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purAnA-s and the sibling ideal- Part 2

From: sudarshan (lucasfie_at_md2.vsnl.net.in)
Date: Sat Sep 26 1998 - 08:42:27 PDT

Dear bhAgavatOttamA-s,

We have all heard the common quip "marriages are made in heaven" but how
many of us also know that "broken marriages too are mended in heaven" ?! 

If we are to learn how we have to turn to "purAni-c" lore. 

So let's now follow a quaint little story....

At its end we will be also be rewarded with the savour of ancient wisdom...
the wisdom of our forbears, of their lofty but simple instructions for
right living and ...of their under-stated but wholesome good-humour too. 

It is indeed wisdom and good-humour in life too that surely enables us to
understand what it takes to be an "ideal brother or sister" and, as a
valuable aside, what it takes to rein in and steady a marriage threatening
to fly off the handle.

The "purAnA" begins by telling us that once upon a time Lord Parameshwara
and His consort Parvati in Kailasa, decided to stage a farce between
themselves in order to impart important lessons in "stri-purusha-dharma" to
all humanity. In other words they decided to enact a private three-act play
with the aim of driving home some lessons on "marriage and morals". 

In Act 1 Scene 1 the Lord of Kailasa and his Consort began by playing dice
for stakes.

As it quite commonly happens in such games, in one particular round both
lay vociferous claim to victory and attempted to grab the sweepstakes.

Parvati got carried away a bit and quite uncharacteristically began to
gloat over how easily she could vanquish her husband, the Lord of the Three
Worlds, in any game of skill or chance.

The "purAnA" at this point in the story barely conceals Siva's poor
sportsmanship and the narrative  naturally leads one to imagine that the
Lord's typically bloated male ego received a vicious little prick from
Parvati who on her part (typically again perhaps) derived the immense
feminine delight which universally overcomes wives the moment they see they
have got the better of their better-half.

Quite characteristically Lord Siva too lost no time in losing His famous
temper and cast a virulent curse on his errant spouse:

"Ye insolent woman!", thundered Rudra, "May you be born a forsaken cow on
earth! And may you be accursed to wander around the land like a derelict!"

Poor Parvati, the Goddess Mahasakti, thus submissively descended into the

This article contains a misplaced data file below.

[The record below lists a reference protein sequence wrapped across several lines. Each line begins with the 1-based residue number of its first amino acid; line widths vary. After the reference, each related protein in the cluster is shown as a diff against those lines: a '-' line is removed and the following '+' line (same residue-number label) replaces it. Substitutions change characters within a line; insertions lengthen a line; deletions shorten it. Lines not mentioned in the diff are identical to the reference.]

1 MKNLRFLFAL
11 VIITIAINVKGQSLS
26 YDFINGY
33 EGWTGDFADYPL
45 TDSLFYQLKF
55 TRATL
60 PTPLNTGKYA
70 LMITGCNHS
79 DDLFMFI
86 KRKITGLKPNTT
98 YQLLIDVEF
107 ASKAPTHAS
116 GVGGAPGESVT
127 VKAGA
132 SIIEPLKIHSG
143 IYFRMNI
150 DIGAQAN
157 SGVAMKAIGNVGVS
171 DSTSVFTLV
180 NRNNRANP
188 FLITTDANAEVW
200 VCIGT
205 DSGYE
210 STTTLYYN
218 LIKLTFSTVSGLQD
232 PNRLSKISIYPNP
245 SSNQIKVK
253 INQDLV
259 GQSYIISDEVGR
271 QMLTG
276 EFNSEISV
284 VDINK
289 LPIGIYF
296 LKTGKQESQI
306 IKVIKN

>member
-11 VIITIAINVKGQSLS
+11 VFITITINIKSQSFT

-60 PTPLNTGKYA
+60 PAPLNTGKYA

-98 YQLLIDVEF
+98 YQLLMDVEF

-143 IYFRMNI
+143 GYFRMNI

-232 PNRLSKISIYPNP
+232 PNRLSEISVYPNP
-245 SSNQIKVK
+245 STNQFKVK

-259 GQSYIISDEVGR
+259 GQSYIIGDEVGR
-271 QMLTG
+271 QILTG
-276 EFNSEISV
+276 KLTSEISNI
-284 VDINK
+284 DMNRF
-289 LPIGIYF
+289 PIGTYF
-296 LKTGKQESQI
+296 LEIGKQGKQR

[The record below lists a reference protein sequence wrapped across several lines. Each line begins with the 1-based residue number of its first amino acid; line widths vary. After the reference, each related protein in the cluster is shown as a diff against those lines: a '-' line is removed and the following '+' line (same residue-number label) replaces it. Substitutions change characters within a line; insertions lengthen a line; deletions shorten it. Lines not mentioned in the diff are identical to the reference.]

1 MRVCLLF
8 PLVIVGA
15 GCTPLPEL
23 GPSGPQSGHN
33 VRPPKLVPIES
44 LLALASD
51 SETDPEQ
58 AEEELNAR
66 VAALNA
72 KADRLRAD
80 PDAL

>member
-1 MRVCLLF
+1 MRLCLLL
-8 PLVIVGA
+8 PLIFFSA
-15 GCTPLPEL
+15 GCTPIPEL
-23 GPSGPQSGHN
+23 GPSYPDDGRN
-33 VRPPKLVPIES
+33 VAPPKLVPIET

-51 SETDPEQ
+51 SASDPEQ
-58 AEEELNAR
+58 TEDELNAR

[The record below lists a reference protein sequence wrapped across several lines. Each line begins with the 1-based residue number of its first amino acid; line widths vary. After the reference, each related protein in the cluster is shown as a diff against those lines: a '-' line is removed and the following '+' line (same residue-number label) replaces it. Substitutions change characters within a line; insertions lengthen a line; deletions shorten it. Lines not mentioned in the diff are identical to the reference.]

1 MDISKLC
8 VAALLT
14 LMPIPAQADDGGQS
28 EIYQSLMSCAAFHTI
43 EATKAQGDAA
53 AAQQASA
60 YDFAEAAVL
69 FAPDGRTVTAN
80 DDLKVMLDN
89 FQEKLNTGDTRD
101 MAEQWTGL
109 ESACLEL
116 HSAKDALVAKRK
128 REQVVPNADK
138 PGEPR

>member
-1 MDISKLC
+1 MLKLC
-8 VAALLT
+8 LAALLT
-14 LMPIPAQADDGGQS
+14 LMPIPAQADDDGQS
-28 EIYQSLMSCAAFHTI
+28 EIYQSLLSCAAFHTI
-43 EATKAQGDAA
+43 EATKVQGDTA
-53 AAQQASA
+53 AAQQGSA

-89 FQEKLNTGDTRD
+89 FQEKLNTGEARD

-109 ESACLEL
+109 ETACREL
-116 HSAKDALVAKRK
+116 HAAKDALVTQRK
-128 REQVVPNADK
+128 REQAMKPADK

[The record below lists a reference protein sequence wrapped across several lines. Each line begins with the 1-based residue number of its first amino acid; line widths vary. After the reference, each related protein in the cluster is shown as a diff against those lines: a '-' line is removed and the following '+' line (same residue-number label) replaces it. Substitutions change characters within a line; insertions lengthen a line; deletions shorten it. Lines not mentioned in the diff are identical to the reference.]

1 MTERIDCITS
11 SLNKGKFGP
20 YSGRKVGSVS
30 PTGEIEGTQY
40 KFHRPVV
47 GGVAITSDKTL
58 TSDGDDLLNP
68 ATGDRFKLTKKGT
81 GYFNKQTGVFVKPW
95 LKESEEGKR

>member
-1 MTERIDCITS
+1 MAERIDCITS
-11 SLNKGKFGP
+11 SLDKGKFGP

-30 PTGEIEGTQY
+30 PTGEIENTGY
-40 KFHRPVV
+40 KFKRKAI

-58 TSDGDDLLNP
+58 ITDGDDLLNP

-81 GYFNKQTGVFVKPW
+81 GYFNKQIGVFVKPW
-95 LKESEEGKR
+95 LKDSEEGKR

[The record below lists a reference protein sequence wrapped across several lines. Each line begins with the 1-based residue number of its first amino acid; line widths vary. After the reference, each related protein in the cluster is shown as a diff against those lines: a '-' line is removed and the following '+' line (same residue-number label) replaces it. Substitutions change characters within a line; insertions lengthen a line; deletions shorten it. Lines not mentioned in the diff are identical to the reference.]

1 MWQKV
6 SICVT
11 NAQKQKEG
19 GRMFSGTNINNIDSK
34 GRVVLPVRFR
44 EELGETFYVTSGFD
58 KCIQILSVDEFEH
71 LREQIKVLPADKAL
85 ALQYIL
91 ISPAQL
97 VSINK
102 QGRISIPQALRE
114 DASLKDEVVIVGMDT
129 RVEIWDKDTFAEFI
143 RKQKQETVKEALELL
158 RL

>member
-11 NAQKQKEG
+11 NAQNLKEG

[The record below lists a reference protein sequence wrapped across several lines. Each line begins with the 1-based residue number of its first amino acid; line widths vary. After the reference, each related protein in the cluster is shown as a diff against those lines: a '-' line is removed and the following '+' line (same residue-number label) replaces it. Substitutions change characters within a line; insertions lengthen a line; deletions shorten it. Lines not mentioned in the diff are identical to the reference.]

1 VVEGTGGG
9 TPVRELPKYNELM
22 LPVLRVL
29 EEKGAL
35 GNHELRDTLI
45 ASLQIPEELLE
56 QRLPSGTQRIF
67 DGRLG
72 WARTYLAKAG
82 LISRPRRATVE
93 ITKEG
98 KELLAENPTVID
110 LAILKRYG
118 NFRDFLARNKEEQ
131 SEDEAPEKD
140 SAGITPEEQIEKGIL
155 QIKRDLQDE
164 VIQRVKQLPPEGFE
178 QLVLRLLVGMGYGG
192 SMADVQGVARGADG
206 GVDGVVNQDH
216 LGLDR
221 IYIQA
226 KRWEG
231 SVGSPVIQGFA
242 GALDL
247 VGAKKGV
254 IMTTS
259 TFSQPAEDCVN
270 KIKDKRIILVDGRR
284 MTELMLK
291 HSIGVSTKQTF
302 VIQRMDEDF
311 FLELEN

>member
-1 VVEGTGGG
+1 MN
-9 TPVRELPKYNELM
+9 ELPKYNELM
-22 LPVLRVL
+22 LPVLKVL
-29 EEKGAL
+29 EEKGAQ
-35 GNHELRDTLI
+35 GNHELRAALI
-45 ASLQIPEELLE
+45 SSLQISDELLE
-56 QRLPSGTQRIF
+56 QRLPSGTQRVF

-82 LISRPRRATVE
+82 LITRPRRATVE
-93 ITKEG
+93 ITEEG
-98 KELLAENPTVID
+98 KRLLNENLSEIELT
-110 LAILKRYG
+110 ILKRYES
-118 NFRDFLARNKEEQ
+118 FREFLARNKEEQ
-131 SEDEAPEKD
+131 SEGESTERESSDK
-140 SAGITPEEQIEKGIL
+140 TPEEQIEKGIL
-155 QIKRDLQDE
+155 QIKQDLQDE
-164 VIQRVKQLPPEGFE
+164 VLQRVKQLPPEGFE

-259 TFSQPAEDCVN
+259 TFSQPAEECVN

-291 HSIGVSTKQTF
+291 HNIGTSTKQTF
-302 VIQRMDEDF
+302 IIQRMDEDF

world of mortals to lead an abjectly bovine existence....

We must pause here in the "purAni-c" story and reflect a bit on the
following :

(1) The present story is clearly another "purAni-c" illustration of the
undercurrent of strain that sporadically but very bitterly surfaced in the
relations between the Lord of Kailasa and His Spouse. If we understand that
Siva and Parvati each symbolize the mutually antagonistic Principles of
Cosmic Destruction and Sustenance respectively, it won't be difficult to
understand why the two often behaved like many warring couples do in the
present day.

(In sharp contrast, if you did a quick survey of the "purAnA-s", you would
hardly come across an instance when Lord Narayana and His Consorts, Sri and
Boomi Devi "pirAttiyAr-s", got into any serious conjugal loggerheads with
each other. That's because their respective and essential nature -- i.e.
"guNa" as it is called in Sanskrit -- was the same, mutually compatible and
utterly harmonious : all three of them symbolized various aspects of the
Cosmic Principle of Sustenance manifested as Compassion, Compassion and
more Compassion.)
 
In the real world, wise indeed is the wedded couple that is fully aware of
or prepared to accept mutual differences, if any, of disposition,
perception and inclination and has learnt to competently deal with them
.... well before they surface, as in the case of Parameshwara and Parvati,
in not infrequent bouts of marital tantrum and pique.

(2) A marriage where man and/or wife believes each has something of a
personal "stake" in it --- be it in terms of individual gratification,
social aspiration or some such other thing as money, status or emotional
security --- such a marriage where "personal stakes" are involved is likely
to make partners as self-willed, ill-tempered and unpredictable as Siva and
Parvati portrayed themselves to be in their little theatrical game
("tiru-vilayAdal").

(3) Even the gods, like Siva and Parvati, oftentimes found the going tough
in a marriage! The journey aboard the marital raft of life is not always
smooth sailing..... If the great Lord of Kailasa and Parvati themselves
experienced "rough weather" in their "dAmpatyam" (conjugal bond) would we
lesser mortals be ever exempt? 

The "purAnic" story then quickly moves on Act 1, Scene 2....

We will pick it up in my next post.

adiyEn,
sudarshan